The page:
Why invest in an electronic medical record (EMR) system? That depends on who you ask, said Stephen Waldren, MD, director of American Academy of Family Physicians' (AAFP) Center of Health Information Technology. Family physicians invest in EMRs because they expect to streamline documentation and enhance revenue streams. Outsiders, including the federal government and private payors, want physicians to invest in EMRs because it will produce higher quality care and lower costs.
Why invest in an electronic medical record (EMR) system? That depends on who you ask, saidStephen Waldren, MD, director of American Academy of Family Physicians' (AAFP) Center of HealthInformation Technology. Family physicians invest in EMRs because they expect to streamlinedocumentation and enhance revenue streams. Outsiders, including the federal government and privatepayors, want physicians to invest in EMRs because it will produce higher quality care and lowercosts.
We need to find some way to align those two perspectives," said Dr Waldren at the AAFP 2007Scientific Assembly Thursday in Chicago. "We need to jump from high volume care and payment tovalue-based payment. EMR can help."
About 40% of family physicians have already invested in an EMR compared with approximately40% of physicians overall, Dr. Waldren said. Family physicians have led the way in implementation forat least the past four years, he added.
The downside is that it will take at least until 2016 to reach 80% penetration, even amongfamily physicians. That slow adoption flies in the face of government promises that every Americanwill have an EMR by 2010.
Adoption may take even longer than 2016. A 2007 poll of 4,000 AAFP members found that 37% ofrespondents had fully implemented EMR, 13% were in the process of implementing, and 25% werepreparing. But 25% of respondents said they had no intention of moving to an EMR.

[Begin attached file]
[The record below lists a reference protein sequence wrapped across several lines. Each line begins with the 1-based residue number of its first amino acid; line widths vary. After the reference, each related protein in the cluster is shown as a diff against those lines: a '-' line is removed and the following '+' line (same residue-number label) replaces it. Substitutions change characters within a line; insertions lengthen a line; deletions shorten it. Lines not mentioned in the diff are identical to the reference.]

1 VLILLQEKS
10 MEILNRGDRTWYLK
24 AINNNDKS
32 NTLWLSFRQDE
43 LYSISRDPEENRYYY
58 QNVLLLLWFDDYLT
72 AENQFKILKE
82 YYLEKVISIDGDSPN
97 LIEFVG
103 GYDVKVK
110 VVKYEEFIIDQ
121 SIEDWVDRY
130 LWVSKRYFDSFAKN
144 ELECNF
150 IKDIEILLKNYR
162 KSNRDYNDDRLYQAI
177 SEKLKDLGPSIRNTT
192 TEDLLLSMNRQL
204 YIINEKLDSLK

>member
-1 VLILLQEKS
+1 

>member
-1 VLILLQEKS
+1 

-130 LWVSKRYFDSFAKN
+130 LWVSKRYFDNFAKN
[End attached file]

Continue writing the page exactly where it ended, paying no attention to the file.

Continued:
The changing face of healthcare may yet drive that last 25% to accept EMRs. It is clear thatsuccessful medical practices will be the ones that can demonstrate quality and demonstrateimprovement in quality, offer virtual visits and online communications, are rated and reviewedonline, and are interoperable with other parts of the healthcare system.
"This is really about consumer empowerment," Dr. Waldren said. "We need to drive patientsback to us and away from retail clinics. EMRs are one of our most important tools."
But significant barriers remain with cost leading the list, Dr. Waldren said. Physicians alsoneed more best practices, especially those that relate to selecting and implementing an EMR. Mostphysicians have no idea of where to start.
At the same time, many practices do not have the capacity to change. They don't have thecapital to invest in EMR nor the information technology resources. Physicians are also discouragedthat so many decisions relating to EMR and other changes are being made outside the practice setting.And finally, there are few tangible incentives to move to an EMR.
Adopting an EMR is actually the final step in a four-step process, Dr. Waldren said. Theinitial step is to put the practice on a sound financial footing with a plan to stay that way.
Step two is leadership, management, and teamwork that's supported by the entire practice,from the lead physician to the newest office staffer. Step three is to redesign management processesand workflow. The final step is to add healthcare information technology and EMR.
But there is another issue that EMR vendors and advocates outside the medical communityseldom acknowledge: an EMR does not automatically generate quality care. Dr. Waldren reported arecent study that showed paper-based practices can produce better quality measurement results thanEMR-based practices.
Quality is not built into many EMRs not being sold to physicians, he continued. It is up tothe buyer to read the fine print and ensure that the appropriate features are included.
While not recommending specific systems, he advised that buyers insist on four features as anabsolute minimum:
"If you start asking about standards and demanding interoperability, our vendors know how torespond," Dr. Waldren said. "We are developing a more robust set of expectations that we are pushingout to the vendors."